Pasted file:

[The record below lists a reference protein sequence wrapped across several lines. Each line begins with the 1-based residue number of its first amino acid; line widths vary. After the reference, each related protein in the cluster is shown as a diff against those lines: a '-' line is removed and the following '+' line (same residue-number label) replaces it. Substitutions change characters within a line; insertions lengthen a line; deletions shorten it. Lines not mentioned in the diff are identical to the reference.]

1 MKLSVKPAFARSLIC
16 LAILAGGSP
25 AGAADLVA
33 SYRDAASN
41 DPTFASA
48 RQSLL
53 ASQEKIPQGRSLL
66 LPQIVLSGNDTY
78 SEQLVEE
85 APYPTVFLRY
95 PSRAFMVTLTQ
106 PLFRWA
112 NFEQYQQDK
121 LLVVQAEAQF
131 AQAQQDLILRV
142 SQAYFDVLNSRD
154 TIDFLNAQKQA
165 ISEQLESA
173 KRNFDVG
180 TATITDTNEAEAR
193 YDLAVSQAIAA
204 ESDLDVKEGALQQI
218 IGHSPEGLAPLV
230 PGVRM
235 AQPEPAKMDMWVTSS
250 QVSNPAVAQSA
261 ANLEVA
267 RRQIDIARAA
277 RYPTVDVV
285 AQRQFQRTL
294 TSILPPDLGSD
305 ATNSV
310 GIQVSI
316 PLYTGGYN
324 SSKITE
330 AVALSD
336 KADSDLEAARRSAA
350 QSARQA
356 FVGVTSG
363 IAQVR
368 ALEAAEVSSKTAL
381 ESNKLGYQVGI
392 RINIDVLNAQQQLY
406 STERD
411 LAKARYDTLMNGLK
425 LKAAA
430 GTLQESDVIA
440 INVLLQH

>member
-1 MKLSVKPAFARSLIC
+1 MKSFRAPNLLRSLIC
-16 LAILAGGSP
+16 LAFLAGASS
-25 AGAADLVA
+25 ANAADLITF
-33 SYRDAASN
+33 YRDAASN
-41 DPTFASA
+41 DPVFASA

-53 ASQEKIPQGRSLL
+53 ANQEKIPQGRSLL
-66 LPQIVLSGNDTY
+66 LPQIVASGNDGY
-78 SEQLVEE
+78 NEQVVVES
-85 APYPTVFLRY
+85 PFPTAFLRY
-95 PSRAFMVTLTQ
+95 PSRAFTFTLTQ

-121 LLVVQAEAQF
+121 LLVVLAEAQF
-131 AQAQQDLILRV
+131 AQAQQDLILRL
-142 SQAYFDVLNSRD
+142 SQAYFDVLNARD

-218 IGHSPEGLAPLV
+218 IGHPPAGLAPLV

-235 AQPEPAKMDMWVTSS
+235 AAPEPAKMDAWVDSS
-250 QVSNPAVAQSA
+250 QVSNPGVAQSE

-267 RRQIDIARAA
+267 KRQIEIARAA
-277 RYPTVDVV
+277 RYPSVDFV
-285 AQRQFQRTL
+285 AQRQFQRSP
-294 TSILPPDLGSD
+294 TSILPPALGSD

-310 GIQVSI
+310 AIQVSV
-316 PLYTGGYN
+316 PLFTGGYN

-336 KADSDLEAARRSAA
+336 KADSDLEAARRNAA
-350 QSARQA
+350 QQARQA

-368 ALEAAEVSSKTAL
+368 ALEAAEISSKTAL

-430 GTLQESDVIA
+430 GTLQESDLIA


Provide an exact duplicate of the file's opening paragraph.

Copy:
[The record below lists a reference protein sequence wrapped across several lines. Each line begins with the 1-based residue number of its first amino acid; line widths vary. After the reference, each related protein in the cluster is shown as a diff against those lines: a '-' line is removed and the following '+' line (same residue-number label) replaces it. Substitutions change characters within a line; insertions lengthen a line; deletions shorten it. Lines not mentioned in the diff are identical to the reference.]